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Just nearby my old apartment on Rue Mouffetard is the preserved storefront of Au Nègre Joyeux, the name of a chocolate factory that once existed at 14, Rue Mouffetard. It’s truly hard to say what is more offensive: the use of the word negro in a company name, the fact that it was a chocolate factory (or some say, coffee), that it’s been deemed worthy of preservation, or the elaborate painting of the smiling (black) servant/slave eagerly serving the (white) lady of the house. I previously wrote about how it is illegal for the French state to collect census information on ethnicity and other related issues here, and with the subsequent passage of the burqa ban, it is clear that the concepts of minority and discrimination is very different in Europe than in the United States.

Here’s a closeup of the painting:

Here’s what the building looks like now (in a popular roundabout of cafés and restaurants:

In the early 20th century, this was the location of a popular music club and is now, ironically, a supermarket run by minorities. If anybody has more tidbits on this sign or building, let me know!

How to Get There:
14, Rue Mouffetard, 5th arrondisement
Metro: M7 to Place Monge

All photographs by Michelle Young.  Follow UntappedCities on  Twitter  and  Facebook. Get in touch with the author at  @UntappedMich

16 Comments

  1. Sandi says:

    You’re being kind. Negre means nigger in French. They sell pastry called Tete de Negre without a second thought. I just saw a review of Negre Cafe on Yelp. Negre was always perjorative. The French have a peculiar form of racism but they don’t seem to recognize it unless it comes from the extreme right. I was at a dinner in Paris. A mother gave her son a dessert. She said to him “Here is your Tete de….” She looked at me a couldn’t finish the sentence.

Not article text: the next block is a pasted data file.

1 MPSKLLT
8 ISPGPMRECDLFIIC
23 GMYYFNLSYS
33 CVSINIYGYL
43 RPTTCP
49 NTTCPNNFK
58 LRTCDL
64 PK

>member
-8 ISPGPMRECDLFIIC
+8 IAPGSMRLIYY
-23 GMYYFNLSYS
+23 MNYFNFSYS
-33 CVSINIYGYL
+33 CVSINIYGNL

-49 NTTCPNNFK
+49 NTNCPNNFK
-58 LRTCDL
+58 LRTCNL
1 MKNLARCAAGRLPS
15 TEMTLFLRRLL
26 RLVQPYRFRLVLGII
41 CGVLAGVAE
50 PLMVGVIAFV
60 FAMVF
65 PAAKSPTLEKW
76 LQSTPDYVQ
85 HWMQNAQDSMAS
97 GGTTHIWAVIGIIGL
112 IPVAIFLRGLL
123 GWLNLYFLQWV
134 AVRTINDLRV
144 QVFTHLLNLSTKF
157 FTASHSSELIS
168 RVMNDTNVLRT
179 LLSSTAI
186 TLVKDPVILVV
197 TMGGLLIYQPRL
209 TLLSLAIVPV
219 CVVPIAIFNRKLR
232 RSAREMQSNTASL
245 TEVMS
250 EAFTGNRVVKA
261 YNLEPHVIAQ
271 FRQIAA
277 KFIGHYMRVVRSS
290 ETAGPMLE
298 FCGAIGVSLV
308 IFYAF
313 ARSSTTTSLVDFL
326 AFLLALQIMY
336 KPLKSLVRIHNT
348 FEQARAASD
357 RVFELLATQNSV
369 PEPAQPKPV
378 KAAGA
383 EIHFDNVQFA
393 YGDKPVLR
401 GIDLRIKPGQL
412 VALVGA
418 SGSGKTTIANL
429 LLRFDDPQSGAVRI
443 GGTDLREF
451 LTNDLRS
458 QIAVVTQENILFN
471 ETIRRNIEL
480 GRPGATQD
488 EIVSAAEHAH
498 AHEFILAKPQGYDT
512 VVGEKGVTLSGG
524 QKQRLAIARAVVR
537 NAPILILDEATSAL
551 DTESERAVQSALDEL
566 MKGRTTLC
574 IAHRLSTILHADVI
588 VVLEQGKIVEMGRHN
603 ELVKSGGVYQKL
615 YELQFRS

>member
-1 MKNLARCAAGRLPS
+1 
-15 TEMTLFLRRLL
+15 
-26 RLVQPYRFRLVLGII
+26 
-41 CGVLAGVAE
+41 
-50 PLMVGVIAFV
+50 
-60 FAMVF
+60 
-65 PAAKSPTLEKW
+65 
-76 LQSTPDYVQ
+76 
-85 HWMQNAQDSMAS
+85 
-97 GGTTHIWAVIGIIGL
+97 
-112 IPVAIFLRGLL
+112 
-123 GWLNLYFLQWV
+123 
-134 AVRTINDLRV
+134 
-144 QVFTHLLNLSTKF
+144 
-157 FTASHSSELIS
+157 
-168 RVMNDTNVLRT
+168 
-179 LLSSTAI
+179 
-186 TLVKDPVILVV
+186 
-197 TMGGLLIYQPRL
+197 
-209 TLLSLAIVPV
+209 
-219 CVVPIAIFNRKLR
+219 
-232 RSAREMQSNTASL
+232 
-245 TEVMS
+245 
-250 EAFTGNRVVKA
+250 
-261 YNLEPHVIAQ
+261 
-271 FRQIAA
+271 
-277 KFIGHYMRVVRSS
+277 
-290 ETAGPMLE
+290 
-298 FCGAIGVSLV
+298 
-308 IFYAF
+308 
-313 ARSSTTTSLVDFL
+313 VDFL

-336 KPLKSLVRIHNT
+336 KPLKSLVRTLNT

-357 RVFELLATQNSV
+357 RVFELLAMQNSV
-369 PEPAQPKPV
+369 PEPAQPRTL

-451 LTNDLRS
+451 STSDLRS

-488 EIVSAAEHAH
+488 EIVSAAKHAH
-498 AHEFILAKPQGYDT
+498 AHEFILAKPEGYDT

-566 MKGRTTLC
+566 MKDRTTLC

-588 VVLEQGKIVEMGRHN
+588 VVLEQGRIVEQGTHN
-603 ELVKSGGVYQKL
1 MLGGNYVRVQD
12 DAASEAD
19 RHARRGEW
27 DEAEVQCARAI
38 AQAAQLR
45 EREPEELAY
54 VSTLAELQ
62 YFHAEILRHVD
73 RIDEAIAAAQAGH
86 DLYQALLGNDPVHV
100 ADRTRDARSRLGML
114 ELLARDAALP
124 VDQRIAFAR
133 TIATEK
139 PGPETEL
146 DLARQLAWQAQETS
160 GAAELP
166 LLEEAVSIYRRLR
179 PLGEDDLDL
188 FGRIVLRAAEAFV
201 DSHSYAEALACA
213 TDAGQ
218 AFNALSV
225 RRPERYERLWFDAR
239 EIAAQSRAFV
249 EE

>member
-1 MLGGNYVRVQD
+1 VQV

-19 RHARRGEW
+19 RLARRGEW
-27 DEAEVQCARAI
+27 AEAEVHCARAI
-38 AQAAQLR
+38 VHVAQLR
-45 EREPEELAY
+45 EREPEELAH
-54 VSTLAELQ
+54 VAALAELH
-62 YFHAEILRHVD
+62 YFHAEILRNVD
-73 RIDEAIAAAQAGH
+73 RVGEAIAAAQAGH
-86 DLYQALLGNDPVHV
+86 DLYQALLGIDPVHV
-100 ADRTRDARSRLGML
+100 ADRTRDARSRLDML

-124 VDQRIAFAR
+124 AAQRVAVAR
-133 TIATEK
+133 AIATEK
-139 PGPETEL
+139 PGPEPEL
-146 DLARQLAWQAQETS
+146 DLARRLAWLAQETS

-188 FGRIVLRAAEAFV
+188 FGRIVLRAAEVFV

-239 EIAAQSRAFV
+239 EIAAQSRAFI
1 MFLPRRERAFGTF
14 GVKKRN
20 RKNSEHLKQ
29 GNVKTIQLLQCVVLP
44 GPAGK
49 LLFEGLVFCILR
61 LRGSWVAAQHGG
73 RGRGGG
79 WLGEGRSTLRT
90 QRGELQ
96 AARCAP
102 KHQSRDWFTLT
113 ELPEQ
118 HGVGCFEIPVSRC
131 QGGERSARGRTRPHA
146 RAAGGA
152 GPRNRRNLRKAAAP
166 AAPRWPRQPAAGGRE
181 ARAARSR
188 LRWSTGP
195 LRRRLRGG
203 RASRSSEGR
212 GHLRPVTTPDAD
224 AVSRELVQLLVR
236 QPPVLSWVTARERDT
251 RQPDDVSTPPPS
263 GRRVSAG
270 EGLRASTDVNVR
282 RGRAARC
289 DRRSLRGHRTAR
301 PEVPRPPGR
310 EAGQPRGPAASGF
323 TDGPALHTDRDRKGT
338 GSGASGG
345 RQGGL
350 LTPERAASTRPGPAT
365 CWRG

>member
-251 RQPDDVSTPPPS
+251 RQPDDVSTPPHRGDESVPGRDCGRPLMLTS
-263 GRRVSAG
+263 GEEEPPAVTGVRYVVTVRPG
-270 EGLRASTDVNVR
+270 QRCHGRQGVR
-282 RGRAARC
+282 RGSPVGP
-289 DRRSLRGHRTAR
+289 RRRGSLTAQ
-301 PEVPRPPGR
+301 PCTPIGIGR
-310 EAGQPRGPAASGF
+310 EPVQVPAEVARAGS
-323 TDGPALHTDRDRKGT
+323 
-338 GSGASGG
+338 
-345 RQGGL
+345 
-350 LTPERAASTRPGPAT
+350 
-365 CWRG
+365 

2. Eileen says:

    We purchased an oil painting of this picture on a recent Sunday (2013) during an art show in Paris. Sadly, it was stolen from us in a hotel in Monte Carlo.

  3. […] Au Nègre Joyeux (Happy Negro Chocolate Factory): What?! 13 comments […]

  4. Parisien says:

    Hem mentions it in The Sun Also Rises.

  5. nito says:

    hi
    on the picture the master is serving the slave, but there are other places where you can see a slave serving his master (“au planteur” on montorgeuil street). there is quite a scandal about it, right about now in france. people are mostly complaining about the fact that the slave is smiling, despite the fact he is not smiling because he is happy to be a slave, but because of the roles being inverted. since it’s protected as an historical monument, let’s give them a plaque, no problem.
    the word “gros” is not short for “negro”, it’s old-fashioned slang (see san-antonio books). but, with the influence of rap, white people sometimes call each other like that, and in the suburbs it’s becoming a regular word, wether “colour” you are. so, add aimé cesaire and the fact that it’s a regular spanish word, the word isn’t used in a pejorative manner no more. slavery is still alive, though.

    • michelle young says:

      Thanks Nito, I’m familiar with the painting on Montorgueil as well. I also know of the influence of rap on vocabulary in France, as I also heard the use of n***er last year and found it quite surprising, and to Americans it’s offensive even if it used between whites. Always interesting to see these cultural differences.

  6. Brian Holstein says:

    It’s not just Americans! Canadians (my present nationality) and Australians (the other part of my dual citizenship) can be no different. Most recently I was instantly objected to when I referred to needing to “man” a table because man is sexist. Again, I took the time to explain that “man” in this case comes from the Latin “manus”: hand, hence manipulate, etc. and that the term had nothing to do with the nature of one’s gonads.

    Such is the spontenaity of the modern tongue police: they hear something and object before researching the reason for the term, picture, etc.

    You are far from being alone, I’m afraid, in being hard-wired PC.

    take care.

  7. Brian Holstein says:

    The name on this building was not offensive when first given; it was perfectly acceptable at that time and, if taken on a historical level, there is nothing offensive here, except in the eyes of the consumate politically correct.

    The name was given because it was in this building a Madame Barry, a “favourite” of Louis XV, lived and sought out the companionship of the servant. He is smiling not because he has to as he says “Yes, massa”, but because he is genuiunely happy. If you look again you will find that she too is smiling.